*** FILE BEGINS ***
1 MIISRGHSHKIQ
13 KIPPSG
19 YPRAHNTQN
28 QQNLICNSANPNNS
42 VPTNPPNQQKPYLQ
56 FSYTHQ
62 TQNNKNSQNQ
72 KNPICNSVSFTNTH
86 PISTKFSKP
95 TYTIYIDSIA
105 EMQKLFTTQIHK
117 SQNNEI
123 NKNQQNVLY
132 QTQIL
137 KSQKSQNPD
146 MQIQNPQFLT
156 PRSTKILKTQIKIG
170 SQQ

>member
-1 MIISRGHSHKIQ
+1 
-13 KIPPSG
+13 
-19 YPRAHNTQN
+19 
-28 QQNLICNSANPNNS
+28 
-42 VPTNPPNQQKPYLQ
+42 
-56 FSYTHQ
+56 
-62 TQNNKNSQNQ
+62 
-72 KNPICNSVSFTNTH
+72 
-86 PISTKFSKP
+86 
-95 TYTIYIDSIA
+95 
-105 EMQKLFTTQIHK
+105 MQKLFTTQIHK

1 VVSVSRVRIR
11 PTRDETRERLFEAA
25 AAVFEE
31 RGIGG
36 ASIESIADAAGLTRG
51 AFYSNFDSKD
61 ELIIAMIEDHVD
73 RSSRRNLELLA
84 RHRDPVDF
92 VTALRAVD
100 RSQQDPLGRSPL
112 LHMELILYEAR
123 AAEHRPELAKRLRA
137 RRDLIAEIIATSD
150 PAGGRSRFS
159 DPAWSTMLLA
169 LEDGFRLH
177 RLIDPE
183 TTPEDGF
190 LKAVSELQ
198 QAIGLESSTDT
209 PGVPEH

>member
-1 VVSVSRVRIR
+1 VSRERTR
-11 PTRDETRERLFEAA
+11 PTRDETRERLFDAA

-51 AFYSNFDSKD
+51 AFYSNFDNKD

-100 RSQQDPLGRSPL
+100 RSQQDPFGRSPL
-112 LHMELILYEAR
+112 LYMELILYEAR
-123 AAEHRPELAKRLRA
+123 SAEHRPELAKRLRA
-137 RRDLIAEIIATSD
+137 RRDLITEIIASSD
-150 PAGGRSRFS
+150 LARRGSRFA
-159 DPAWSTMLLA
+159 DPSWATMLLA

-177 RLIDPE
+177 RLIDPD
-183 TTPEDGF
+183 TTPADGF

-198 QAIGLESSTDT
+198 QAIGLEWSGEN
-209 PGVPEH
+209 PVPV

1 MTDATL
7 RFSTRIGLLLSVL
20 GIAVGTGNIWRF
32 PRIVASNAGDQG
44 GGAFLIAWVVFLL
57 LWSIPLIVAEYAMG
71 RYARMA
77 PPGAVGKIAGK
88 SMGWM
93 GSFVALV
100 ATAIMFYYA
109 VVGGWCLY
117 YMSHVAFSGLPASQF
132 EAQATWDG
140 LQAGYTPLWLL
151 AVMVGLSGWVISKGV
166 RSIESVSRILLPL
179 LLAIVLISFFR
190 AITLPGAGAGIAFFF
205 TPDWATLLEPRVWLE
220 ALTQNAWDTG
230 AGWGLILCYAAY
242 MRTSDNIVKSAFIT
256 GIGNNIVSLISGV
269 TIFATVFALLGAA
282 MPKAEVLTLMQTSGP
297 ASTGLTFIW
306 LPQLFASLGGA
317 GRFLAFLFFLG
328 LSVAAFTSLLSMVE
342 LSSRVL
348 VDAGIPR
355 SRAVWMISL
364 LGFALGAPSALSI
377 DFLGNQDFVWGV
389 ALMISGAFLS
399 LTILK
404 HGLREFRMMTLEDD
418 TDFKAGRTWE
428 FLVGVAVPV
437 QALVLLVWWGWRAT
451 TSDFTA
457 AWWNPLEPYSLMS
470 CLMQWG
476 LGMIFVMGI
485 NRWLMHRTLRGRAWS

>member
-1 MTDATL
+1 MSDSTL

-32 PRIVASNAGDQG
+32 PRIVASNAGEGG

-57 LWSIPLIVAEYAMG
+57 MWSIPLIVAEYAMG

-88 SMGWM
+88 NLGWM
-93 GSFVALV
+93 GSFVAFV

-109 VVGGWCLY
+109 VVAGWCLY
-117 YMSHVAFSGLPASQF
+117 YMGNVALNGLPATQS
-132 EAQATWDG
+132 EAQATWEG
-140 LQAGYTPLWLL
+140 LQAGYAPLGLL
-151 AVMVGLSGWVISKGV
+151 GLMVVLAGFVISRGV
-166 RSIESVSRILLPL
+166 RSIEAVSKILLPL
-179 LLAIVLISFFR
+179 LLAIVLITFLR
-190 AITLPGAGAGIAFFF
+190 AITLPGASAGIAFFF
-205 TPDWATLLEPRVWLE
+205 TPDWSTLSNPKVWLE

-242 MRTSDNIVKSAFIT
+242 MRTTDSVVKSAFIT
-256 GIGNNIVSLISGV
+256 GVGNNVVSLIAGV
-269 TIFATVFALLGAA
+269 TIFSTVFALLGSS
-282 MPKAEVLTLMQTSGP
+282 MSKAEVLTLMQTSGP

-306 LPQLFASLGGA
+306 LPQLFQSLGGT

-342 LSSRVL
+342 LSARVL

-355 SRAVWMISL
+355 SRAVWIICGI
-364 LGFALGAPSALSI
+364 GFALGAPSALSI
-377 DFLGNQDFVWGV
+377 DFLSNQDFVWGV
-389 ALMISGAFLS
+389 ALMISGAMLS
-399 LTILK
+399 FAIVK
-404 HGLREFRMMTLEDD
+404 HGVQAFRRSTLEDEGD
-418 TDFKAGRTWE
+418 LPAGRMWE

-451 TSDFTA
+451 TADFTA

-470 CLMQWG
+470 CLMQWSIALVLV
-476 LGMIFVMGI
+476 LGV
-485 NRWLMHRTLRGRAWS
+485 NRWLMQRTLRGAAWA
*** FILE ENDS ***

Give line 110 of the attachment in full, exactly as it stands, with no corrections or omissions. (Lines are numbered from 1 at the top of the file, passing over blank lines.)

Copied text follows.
205 TPDWATLLEPRVWLE